#AceHistoryNews says “The Stolen Earth” is the twelfth episode of the 2007–08 series and the 750th overall episode of the British science fiction television series Doctor Who, which marked its 50th anniversary on 23 November 2013. The episode was written by show runner and head writer Russell T Davies. It is the first of a two-part crossover story with spin-offs The Sarah Jane Adventures and Torchwood, concluding with “Journey’s End”, the finale of the fourth series, which brings closure to several prominent story arcs created under Davies. In the episode, contemporary Earth and 26 other planets are stolen by the Daleks’. As the Doctor (David Tennant, pictured) and his companion Donna Noble (Catherine Tate) try to find Earth, his previous companions Jack Harkness (John Barrowman), Martha Jones (Freema Agyeman), Sarah Jane Smith (Elisabeth Sladen), and Rose Tyler (Billie Piper) convene to contact him and mount a defence against the Daleks’
The episode marks the first appearance of Davros since the 1988 serial Remembrance of the Daleks; he is portrayed by Julian Bleach. It is also the firstDoctor Who appearance of Eve Myles as Gwen Cooper; Gareth David-Lloyd as Ianto Jones; Tommy Knight as Luke Smith; and Alexander Armstrong as the voice of Mr Smith. Adjoa Andoh and Penelope Wilton reprise supporting roles as Martha’s mother Francine Jones and former Prime Minister Harriet Jones, Paul O’Grady and Richard Dawkins make cameo appearances as themselves as television personalities who attempt to assuage public fear.
The two-part finale’s epic scale and underlying plot was first conceived in early 2007 as the last regular-series story for departing producers Russell T Davies, Julie Gardner, and Phil Collinson: the fourth series finale is the last story produced by Collinson; and Steven Moffat and Piers Wenger replaced Davies and Gardner as show runner and executive producer in 2010. Major concepts were already specified by July 2007 and the script was written in December 2007; Davies began on the 7th and finished on the 31st. Filming for the finale took place in February and March 2008, and post-production finished in mid-June 2008, only two weeks before the episode aired. To conceal as many plot elements as possible, “The Stolen Earth“‘s title was not disclosed until sixteen days before broadcast, preview DVDs omitted the scene where the Doctor regenerates—the last scene is the Doctor being shot by a Dalek—and the episode aired without a preview trailer for “Journey’s End”.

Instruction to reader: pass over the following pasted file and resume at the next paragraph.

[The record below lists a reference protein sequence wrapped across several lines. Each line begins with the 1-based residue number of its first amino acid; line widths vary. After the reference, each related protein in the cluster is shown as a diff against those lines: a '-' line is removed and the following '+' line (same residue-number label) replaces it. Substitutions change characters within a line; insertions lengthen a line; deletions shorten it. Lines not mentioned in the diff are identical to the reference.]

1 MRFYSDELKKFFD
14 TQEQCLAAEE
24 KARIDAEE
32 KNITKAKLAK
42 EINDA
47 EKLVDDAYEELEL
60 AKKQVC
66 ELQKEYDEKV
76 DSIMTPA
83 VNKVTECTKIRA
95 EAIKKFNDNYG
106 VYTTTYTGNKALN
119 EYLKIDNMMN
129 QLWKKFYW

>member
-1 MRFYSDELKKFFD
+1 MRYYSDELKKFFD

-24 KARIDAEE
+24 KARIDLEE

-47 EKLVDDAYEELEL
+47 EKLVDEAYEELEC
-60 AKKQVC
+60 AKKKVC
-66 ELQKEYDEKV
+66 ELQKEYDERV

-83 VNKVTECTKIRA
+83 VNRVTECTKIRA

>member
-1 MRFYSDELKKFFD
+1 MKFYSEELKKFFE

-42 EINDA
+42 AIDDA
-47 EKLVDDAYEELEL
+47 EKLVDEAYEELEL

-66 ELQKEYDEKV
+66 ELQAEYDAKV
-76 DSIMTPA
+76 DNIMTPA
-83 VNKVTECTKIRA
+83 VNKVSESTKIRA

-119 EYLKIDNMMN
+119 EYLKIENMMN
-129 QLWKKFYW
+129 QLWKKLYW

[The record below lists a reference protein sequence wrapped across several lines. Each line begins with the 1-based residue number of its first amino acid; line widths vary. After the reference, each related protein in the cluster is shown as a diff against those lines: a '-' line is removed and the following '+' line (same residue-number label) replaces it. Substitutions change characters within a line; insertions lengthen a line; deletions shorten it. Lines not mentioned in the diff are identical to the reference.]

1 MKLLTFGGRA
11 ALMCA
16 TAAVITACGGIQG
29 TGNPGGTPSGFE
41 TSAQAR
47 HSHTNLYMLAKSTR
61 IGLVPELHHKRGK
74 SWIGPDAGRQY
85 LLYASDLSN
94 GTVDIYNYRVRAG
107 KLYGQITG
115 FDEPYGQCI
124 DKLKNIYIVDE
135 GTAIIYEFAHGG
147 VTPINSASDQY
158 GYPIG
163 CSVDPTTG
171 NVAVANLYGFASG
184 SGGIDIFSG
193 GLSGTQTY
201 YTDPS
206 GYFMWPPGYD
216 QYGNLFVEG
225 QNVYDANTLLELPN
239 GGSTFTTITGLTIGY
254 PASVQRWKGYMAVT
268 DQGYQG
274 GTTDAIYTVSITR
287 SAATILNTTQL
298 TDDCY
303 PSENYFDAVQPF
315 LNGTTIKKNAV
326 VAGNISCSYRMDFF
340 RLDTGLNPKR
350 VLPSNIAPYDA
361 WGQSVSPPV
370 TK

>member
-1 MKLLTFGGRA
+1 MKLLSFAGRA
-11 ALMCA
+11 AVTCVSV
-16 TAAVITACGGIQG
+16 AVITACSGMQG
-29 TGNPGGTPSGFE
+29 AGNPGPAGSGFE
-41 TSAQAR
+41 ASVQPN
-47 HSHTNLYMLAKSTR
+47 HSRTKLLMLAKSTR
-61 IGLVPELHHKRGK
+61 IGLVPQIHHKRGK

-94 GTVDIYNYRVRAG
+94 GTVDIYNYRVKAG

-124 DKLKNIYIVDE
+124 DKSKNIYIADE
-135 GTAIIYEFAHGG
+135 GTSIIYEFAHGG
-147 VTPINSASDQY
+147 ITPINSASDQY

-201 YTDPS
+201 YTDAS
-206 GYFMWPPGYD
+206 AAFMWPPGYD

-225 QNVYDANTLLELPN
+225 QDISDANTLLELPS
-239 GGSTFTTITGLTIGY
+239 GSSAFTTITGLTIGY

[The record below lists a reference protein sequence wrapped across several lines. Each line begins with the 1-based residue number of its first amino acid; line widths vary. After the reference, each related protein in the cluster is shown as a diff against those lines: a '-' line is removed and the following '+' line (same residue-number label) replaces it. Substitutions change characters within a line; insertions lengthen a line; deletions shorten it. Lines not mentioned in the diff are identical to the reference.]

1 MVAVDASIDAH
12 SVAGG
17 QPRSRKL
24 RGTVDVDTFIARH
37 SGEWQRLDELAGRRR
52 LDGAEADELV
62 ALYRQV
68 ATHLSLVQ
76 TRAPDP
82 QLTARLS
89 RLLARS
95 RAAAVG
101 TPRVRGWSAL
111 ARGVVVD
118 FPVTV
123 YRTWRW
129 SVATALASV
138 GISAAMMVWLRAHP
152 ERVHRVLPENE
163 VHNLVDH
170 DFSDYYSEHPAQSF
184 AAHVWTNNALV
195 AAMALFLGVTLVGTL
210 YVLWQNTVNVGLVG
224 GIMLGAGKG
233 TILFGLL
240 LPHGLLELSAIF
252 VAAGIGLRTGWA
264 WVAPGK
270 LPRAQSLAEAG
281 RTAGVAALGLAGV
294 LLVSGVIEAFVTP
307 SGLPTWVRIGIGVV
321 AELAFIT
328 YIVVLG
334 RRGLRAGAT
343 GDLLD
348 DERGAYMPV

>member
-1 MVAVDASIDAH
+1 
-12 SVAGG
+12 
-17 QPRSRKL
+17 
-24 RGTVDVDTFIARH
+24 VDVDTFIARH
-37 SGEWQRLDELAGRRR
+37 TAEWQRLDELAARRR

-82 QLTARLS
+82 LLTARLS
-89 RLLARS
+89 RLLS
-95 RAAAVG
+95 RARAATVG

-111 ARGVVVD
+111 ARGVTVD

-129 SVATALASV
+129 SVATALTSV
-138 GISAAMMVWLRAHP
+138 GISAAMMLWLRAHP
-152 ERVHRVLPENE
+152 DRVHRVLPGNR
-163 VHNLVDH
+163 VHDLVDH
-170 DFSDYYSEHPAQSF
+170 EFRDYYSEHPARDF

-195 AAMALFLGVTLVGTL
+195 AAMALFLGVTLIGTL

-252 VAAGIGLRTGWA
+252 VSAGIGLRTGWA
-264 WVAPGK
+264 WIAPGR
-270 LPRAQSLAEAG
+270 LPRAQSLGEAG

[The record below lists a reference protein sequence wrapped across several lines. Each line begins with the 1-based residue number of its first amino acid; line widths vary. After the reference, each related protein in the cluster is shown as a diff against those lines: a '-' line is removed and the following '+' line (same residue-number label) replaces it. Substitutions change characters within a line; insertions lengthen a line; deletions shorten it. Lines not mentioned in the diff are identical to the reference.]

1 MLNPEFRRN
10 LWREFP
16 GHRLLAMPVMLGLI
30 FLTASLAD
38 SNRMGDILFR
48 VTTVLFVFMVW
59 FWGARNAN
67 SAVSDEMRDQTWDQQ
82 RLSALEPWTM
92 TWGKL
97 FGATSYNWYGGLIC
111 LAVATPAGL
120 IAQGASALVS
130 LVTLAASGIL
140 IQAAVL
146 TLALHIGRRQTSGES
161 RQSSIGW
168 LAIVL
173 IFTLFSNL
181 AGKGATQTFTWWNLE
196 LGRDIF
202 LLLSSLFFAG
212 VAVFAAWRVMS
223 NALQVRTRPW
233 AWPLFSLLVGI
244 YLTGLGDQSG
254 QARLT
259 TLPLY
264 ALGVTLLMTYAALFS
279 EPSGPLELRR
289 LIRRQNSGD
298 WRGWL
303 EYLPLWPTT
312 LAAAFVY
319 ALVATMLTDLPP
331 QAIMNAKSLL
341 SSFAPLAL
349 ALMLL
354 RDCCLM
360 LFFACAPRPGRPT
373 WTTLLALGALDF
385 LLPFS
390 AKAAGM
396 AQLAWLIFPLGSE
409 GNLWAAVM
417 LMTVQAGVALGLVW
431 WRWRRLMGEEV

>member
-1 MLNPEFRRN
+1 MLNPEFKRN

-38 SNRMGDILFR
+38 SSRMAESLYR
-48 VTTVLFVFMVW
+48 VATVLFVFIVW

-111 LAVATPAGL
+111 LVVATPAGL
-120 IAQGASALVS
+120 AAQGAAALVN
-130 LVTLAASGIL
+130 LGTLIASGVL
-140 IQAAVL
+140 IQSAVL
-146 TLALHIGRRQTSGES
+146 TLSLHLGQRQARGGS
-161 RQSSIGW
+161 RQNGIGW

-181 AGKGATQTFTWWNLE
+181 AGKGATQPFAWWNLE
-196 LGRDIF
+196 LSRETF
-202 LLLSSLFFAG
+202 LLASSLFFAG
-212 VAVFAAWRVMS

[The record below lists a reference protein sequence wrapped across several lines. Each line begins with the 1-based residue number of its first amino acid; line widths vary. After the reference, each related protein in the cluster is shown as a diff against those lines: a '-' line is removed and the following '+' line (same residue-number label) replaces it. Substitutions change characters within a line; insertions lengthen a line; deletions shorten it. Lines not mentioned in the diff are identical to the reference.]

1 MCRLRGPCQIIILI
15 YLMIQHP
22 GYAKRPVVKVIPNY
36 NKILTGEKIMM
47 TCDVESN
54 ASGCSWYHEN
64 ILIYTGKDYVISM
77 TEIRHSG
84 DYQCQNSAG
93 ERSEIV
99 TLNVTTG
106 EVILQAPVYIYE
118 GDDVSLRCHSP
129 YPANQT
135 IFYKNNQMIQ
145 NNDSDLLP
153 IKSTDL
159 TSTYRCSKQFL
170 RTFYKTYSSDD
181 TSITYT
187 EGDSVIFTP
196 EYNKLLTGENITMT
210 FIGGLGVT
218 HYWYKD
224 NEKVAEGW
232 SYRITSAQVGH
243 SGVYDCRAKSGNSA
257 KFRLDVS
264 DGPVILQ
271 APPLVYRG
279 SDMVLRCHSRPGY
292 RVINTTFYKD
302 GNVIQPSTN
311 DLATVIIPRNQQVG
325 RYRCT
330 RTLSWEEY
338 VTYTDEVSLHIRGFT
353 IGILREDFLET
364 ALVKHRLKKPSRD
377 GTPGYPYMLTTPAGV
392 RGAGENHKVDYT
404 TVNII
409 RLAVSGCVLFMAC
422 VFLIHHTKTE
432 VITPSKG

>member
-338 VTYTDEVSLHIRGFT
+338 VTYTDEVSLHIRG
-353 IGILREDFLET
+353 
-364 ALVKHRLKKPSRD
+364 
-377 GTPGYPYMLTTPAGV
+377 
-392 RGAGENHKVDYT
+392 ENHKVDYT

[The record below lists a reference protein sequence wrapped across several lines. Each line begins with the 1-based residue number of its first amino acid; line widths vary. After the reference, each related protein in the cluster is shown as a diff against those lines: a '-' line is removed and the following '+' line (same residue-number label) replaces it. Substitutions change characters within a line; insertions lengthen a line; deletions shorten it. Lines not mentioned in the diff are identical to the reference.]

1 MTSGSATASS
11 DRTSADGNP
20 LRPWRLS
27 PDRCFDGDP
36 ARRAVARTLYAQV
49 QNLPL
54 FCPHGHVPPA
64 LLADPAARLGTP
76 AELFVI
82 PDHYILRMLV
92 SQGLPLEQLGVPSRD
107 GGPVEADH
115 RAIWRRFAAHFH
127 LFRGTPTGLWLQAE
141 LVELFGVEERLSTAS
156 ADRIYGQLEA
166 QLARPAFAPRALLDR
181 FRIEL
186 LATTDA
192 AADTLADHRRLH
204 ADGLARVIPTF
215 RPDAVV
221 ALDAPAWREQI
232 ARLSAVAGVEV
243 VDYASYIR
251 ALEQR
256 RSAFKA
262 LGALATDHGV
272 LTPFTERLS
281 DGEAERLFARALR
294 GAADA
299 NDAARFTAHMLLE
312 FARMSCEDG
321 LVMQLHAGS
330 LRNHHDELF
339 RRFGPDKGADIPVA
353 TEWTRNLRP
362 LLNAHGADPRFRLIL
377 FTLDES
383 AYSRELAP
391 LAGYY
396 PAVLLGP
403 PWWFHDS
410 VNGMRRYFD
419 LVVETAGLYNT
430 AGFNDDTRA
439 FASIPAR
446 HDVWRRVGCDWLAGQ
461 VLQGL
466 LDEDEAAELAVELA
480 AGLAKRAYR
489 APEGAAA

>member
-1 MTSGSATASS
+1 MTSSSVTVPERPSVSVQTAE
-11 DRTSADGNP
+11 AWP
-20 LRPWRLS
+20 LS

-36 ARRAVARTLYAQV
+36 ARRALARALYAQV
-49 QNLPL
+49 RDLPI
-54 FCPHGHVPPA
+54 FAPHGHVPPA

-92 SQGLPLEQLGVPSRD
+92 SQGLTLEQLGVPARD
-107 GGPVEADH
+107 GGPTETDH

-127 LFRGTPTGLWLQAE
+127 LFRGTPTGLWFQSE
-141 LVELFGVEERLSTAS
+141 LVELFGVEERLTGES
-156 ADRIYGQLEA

The episode was reviewed positively by both the audience and professional reviewers. The Audience Appreciation Index score was 91: an unprecedented figure for Doctor Who and one of the highest ratings ever given to a television programme. On its original broadcast, it was viewed by 8.78 million viewers and was the second most-watched programme of the week; when of broadcast, it was the highest position Doctor Who had ever reached. Critical reaction was overwhelmingly positive: Nicholas Briggs and Julian Bleach were commended for their portrayal of Dalek Caan and Davros respectively; and most aspects of Davies’ writing were applauded: most notably, the twist ending of the episode was universally appreciated. The shock regeneration created an unprecedented level of public interest in the show, which continued until the transmission of “Journey’s End”.
The episode was received positively by the audience and professional reviewers. It received one of the highest Audience Appreciation Index ratings for a television programme, and when first shown was the second most-watched programme of the week.
- Round Dozen – Best Episodes of New Doctor Who (jerrytheham.wordpress.com)
- The Tenth Doctor: Kooky, Clever, And Just A Little Bit Foxy (popwrapped.wordpress.com)
- Doctor Who: 10th Doctor (2007) (cynematography.wordpress.com)
- Bigger On The Inside: A Quick Start Guide To… The Spin-Offs (mediablasphemy.com)
- Doctor Who 50th Anniversary: The Time Lords Return As The Journey Ends (lezgetreal.com)
- Doctor Who: The Stolen Earth (Review) (them0vieblog.com)
- Meet the Man Who Makes the Greatest Monsters of Doctor Who (wired.com)
- HumanistLife : Doctor Who: fifty years of Humanism (humanistlife.org.uk)